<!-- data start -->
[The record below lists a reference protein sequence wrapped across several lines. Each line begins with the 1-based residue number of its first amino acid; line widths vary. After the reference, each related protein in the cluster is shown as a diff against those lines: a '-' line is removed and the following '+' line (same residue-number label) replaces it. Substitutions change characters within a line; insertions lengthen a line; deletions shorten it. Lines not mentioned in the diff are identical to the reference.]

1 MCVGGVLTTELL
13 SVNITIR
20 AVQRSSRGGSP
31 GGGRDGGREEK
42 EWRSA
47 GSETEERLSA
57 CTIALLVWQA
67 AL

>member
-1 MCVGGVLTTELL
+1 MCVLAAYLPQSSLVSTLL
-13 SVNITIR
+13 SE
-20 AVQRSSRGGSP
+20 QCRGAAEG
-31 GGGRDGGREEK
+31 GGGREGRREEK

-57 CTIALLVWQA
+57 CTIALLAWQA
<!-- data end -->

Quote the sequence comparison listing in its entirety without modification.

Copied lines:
[The record below lists a reference protein sequence wrapped across several lines. Each line begins with the 1-based residue number of its first amino acid; line widths vary. After the reference, each related protein in the cluster is shown as a diff against those lines: a '-' line is removed and the following '+' line (same residue-number label) replaces it. Substitutions change characters within a line; insertions lengthen a line; deletions shorten it. Lines not mentioned in the diff are identical to the reference.]

1 MCVGGVLTTELL
13 SVNITIR
20 AVQRSSRGGSP
31 GGGRDGGREEK
42 EWRSA
47 GSETEERLSA
57 CTIALLVWQA
67 AL

>member
-1 MCVGGVLTTELL
+1 MCVLAAYLPQSSLVSTLL
-13 SVNITIR
+13 SE
-20 AVQRSSRGGSP
+20 QCRGAAEG
-31 GGGRDGGREEK
+31 GGGREGRREEK

-57 CTIALLVWQA
+57 CTIALLAWQA